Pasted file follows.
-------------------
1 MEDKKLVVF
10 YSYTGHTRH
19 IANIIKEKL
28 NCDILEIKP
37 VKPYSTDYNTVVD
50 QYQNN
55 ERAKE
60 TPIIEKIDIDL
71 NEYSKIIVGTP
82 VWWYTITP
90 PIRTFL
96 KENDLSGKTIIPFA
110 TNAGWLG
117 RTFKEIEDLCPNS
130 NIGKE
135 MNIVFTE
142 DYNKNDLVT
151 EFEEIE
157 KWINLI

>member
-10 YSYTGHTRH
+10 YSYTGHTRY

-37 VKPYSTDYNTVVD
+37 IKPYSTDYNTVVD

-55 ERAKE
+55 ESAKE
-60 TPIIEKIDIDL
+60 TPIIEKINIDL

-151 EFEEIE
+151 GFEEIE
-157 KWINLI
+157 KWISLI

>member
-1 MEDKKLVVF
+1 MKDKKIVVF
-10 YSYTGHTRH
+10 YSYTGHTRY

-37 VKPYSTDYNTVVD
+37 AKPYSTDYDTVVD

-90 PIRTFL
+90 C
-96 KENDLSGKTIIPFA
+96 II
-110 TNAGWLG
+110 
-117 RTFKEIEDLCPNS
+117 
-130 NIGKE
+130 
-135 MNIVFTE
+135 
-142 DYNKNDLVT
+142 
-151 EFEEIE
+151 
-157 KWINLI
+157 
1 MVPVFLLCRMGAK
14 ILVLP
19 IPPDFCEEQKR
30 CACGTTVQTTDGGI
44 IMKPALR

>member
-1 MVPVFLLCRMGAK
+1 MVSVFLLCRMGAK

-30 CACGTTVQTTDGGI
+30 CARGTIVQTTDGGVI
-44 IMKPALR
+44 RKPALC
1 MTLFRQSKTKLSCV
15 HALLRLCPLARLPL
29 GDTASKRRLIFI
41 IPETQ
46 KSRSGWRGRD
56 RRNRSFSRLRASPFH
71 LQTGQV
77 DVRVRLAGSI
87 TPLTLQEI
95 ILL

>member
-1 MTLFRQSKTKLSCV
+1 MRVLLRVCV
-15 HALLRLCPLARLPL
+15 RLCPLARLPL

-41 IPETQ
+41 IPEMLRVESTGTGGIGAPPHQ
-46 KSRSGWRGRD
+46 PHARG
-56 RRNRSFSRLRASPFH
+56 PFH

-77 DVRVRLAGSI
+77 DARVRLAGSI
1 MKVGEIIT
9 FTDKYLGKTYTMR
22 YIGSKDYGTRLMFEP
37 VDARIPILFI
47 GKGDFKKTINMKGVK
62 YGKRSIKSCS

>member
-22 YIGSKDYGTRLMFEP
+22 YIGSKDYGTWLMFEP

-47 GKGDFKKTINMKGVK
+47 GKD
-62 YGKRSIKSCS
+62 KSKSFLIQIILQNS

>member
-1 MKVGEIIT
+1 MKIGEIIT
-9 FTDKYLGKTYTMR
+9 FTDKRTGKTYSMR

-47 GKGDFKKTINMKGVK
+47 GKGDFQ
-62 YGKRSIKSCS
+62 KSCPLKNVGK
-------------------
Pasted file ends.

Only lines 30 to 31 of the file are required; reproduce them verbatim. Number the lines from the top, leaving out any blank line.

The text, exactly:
+151 GFEEIE
-157 KWINLI